Illinois Governor J.B. Pritzker Wants More Money From Sports Betting

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Illinois Gov. J.B. Pritzker (D) on Wednesday unveiled a $52.7 billion spending plan for the state’s upcoming fiscal year that begins on July 1. The billionaire governor in his second term plans to partially cover the 2% spending increase by raising taxes on sportsbook operators.

Illinois Gov. J.B. Pritzker arrives at the State Capitol to deliver his State of the State and budget address on Wednesday, Feb. 21, 2024. Pritzker wants to more than double the state’s tax rate on sportsbooks. (Image: Getty)

Illinois is home to in-person and online sports betting. Bettors last year wagered $11.6 billion at the 11 brick-and-mortar and eight online sportsbooks.

Oddsmakers kept about $1 billion of the action on an 8.6% hold. The state’s cut of the $1 billion in gross gaming sportsbook revenue was roughly $150 million.

Illinois has emerged as a major player in the sports betting space. Pritzker thinks the state should get a bigger piece of the sports betting revenue pie.

In his budget presentation, Pritzker, whose wealth stems from his family owning the Hyatt hotel chain, pitched more than doubling the tax on sports betting win. Pritzker suggested increasing the tax from 15% to 35%.

In 2023, the tax difference would have amounted to an additional $200 million. A 35% sports betting tax would be among the highest in the nation, and nearly mimic Pennsylvania’s 36% sports betting tax rate. Illinois and Pennsylvania have similarly sized populations.

New York, Delaware, New Hampshire, and Rhode Island have the highest tax rates on sportsbooks at 51%.

Migrant Spending

Part of Pritzker’s spending increase has to deal with providing funding for migrants shipped to Illinois from Texas. The governor wants to allocate $182 million for migrant “welcome centers” and to coordinate housing and provide legal services.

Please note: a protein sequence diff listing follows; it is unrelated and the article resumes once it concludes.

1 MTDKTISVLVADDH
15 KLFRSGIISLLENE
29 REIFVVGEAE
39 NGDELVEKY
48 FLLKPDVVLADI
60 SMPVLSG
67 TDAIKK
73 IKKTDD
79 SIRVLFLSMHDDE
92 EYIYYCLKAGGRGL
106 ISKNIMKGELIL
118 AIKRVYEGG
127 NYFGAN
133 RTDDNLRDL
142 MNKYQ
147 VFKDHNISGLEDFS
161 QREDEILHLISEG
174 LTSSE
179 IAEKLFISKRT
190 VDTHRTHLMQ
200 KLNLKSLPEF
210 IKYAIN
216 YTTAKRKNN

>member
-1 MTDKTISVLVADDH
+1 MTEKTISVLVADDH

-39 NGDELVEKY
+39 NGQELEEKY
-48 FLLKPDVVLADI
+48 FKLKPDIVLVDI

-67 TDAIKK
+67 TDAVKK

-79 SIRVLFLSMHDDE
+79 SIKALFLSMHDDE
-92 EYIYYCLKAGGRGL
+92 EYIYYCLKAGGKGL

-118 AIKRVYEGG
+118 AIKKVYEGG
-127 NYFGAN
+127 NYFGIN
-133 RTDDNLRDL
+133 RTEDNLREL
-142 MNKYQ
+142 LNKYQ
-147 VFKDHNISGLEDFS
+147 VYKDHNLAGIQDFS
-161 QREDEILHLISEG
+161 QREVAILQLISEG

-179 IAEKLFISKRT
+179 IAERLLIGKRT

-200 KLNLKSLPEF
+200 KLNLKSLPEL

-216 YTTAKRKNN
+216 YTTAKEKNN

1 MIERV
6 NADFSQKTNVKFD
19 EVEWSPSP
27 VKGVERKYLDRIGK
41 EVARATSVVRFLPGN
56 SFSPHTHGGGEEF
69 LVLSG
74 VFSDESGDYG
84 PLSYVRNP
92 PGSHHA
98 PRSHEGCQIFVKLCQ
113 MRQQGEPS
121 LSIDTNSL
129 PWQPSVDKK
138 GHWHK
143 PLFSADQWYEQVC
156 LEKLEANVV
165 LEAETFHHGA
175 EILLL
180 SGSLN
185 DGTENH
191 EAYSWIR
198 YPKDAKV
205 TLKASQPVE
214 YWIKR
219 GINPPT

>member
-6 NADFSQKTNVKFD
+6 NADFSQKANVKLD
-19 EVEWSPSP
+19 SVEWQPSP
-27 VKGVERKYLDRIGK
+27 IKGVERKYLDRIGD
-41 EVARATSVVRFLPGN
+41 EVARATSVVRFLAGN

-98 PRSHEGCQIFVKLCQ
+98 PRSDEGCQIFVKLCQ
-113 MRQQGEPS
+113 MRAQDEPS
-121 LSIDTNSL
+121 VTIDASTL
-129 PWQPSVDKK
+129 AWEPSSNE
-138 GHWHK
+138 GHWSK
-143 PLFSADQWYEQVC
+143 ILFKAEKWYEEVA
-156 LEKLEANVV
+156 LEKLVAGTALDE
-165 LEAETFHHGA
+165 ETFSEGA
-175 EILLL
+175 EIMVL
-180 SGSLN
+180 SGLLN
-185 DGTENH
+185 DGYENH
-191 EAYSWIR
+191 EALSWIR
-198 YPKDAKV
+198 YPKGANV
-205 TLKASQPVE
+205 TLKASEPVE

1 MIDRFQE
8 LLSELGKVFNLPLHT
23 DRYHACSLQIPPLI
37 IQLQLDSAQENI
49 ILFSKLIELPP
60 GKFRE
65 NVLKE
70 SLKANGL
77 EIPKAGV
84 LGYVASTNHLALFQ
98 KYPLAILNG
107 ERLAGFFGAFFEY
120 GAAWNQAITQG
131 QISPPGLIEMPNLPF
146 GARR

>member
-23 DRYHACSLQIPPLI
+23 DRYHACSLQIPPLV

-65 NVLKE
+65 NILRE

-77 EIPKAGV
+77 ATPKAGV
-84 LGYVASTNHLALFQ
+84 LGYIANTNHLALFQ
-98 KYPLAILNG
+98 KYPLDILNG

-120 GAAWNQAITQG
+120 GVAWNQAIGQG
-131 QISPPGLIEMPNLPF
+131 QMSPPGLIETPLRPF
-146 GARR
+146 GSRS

Listen, maybe some of you think we should just say, ‘This is not our problem,’ and that we should let the migrant families starve or freeze to death,” Pritzker said. “But that’s not what decent Midwesterners do. That’s not what leaders do. We didn’t ask for this manufactured crisis. But we must deal with it all the same.”

Pritzker said Illinoisans against the migrant funding should blame Texas Gov. Greg Abbott (R).

“Abbott willfully planned the arrival of these individuals in locations and at times that would engender the maximum chaos for the city of Chicago and the asylum seekers themselves,” Pritzker continued. “Children, pregnant women, and the elderly have been sent here in the dead of night, left far from our designated welcome centers, in freezing temperatures, wearing flip-flops and T-shirts. Think about that the next time a politician from Texas wants to lecture you about being a good Christian.”

Pritzker also wants to spend $500 million on expanding Illinois’ quantum computing industry and to fund a cryogenics facility.

The governor is projecting a 1.5% increase in state revenues for the fiscal year to nearly $53 billion. The boosted funding primarily comes from an estimated $800 million in tax increases on large businesses.

Gaming Piggybank

Pritzker has a track record of turning to gambling to fund his spending initiatives. The governor spearheaded Illinois’ gaming expansion package in 2019. That authorized an integrated casino resort in downtown Chicago and five smaller regional casinos in the Windy City’s South Suburbs.

The 2019 casino bill nearly doubled the size of the Illinois gaming industry. The legislation additionally provided the legal framework for sports betting. The US Supreme Court the prior year struck down a federal law that had limited single-game sports betting to Nevada.

Bally’s, Chicago’s casino developer for the downtown property, said this week it’s on track to open the $1.7 billion casino destination at the former Tribune printing plant in the third quarter of 2026.

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